The new student edition of European Tax Law will continue to be of immense value to law school and university programs in (international) tax law and in European Union law. Its in-depth coverage includes:
- the consequences of the TFEU provisions and of the general principles of EU law for national tax law, tax treaties, national (tax) procedure, State liability, and the national budget, as shown by the case law of the Court of Justice of the EU.
- EU harmonization and coordination policies as regards both indirect and direct taxes, including soft law.
- EU law in force on indirect taxes (Value Added Tax, Community Customs Code, Excises and Energy Taxation).
- EU law in force and proposed on direct taxes (Parent-Subsidiary Directive, Tax Merger Directive, Interest and Royalties Directive, Transfer Pricing Arbitration Convention, Savings Interest Directive, and the CCCTB proposal).
- Assessment and recovery assistance between the Member States.
Procedural matters and the extent of judicial protection are emphasized throughout the book's three parts:
I. General EU law and taxation.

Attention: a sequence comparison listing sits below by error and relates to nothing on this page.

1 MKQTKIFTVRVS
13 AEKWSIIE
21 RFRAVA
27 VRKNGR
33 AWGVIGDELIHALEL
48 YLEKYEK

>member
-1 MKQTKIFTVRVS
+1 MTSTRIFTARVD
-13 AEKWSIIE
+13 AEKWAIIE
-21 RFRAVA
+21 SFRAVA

II. Positive integration.
III. Negative integration of direct taxation.
'The authors have managed to take perhaps the most complicated of tax subjects (because of its constantly evolving nature) and simplify difficult subjects into a pair of readable texts and they should be congratulated for persevering in their fifth edition of the work.' 'Outstanding'; 'excellent overview of the EU tax law arena'; 'excellent commentary'; 'unrivaled analysis'; 'very useful'; 'excellent discussion'; 'of immense value.''
Tom O'Shea,  British Tax Review 2, p. 242-243.
Ben Terra is professor of tax law at the Universities of Amsterdam, the Netherlands, and Lund, Sweden. Peter Wattel is Advocate General in the Supreme Court of the Netherlands and professor of EU tax law at the University of Amsterdam.